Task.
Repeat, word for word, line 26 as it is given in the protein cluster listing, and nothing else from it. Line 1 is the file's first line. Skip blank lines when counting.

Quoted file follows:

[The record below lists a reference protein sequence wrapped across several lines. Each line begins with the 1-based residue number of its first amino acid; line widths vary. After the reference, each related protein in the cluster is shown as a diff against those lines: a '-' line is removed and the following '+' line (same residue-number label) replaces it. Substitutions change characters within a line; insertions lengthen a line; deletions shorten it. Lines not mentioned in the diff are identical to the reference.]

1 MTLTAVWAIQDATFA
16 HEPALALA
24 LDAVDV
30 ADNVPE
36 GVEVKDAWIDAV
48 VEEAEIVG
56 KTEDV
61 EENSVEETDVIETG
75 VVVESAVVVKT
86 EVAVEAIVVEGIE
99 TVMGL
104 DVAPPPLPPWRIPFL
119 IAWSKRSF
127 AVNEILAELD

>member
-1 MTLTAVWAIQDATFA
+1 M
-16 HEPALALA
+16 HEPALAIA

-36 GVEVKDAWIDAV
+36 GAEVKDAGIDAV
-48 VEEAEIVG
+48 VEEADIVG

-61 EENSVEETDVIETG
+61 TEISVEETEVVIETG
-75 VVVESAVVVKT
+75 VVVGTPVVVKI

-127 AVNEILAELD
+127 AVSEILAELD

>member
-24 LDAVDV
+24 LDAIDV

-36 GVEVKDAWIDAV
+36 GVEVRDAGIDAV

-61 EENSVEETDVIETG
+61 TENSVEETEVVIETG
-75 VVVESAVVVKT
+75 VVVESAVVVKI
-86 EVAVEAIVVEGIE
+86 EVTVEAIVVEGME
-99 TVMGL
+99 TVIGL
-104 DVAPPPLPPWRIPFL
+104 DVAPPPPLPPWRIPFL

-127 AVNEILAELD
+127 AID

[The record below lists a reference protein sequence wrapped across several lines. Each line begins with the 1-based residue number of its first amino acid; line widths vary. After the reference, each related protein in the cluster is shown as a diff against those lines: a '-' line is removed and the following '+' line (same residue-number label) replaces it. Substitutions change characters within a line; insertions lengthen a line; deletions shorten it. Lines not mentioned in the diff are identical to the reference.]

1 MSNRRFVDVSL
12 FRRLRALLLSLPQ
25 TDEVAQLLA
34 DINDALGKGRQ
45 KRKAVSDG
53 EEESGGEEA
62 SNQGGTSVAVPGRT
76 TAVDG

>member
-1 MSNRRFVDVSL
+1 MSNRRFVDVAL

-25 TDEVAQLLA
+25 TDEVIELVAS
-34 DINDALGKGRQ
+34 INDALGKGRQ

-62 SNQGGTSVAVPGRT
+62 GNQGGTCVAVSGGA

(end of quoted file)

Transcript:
+61 TEISVEETEVVIETG